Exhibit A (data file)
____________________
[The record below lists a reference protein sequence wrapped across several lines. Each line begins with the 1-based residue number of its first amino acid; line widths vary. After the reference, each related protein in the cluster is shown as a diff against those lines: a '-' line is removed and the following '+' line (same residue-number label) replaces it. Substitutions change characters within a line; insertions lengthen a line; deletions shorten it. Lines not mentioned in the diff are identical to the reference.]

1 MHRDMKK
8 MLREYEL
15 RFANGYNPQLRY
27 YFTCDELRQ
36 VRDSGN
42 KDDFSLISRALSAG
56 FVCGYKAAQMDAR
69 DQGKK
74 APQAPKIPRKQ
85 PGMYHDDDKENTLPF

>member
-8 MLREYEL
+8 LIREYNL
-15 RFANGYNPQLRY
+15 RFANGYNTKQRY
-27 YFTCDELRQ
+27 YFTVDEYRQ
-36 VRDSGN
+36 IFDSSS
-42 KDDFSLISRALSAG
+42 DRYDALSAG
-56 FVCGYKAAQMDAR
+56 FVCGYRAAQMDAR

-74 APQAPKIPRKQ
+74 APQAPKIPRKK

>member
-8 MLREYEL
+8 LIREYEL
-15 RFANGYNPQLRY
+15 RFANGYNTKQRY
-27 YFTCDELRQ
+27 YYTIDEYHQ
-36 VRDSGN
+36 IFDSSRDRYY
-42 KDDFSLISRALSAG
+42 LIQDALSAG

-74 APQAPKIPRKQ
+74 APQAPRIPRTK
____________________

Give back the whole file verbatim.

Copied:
[The record below lists a reference protein sequence wrapped across several lines. Each line begins with the 1-based residue number of its first amino acid; line widths vary. After the reference, each related protein in the cluster is shown as a diff against those lines: a '-' line is removed and the following '+' line (same residue-number label) replaces it. Substitutions change characters within a line; insertions lengthen a line; deletions shorten it. Lines not mentioned in the diff are identical to the reference.]

1 MHRDMKK
8 MLREYEL
15 RFANGYNPQLRY
27 YFTCDELRQ
36 VRDSGN
42 KDDFSLISRALSAG
56 FVCGYKAAQMDAR
69 DQGKK
74 APQAPKIPRKQ
85 PGMYHDDDKENTLPF

>member
-8 MLREYEL
+8 LIREYNL
-15 RFANGYNPQLRY
+15 RFANGYNTKQRY
-27 YFTCDELRQ
+27 YFTVDEYRQ
-36 VRDSGN
+36 IFDSSS
-42 KDDFSLISRALSAG
+42 DRYDALSAG
-56 FVCGYKAAQMDAR
+56 FVCGYRAAQMDAR

-74 APQAPKIPRKQ
+74 APQAPKIPRKK

>member
-8 MLREYEL
+8 LIREYEL
-15 RFANGYNPQLRY
+15 RFANGYNTKQRY
-27 YFTCDELRQ
+27 YYTIDEYHQ
-36 VRDSGN
+36 IFDSSRDRYY
-42 KDDFSLISRALSAG
+42 LIQDALSAG

-74 APQAPKIPRKQ
+74 APQAPRIPRTK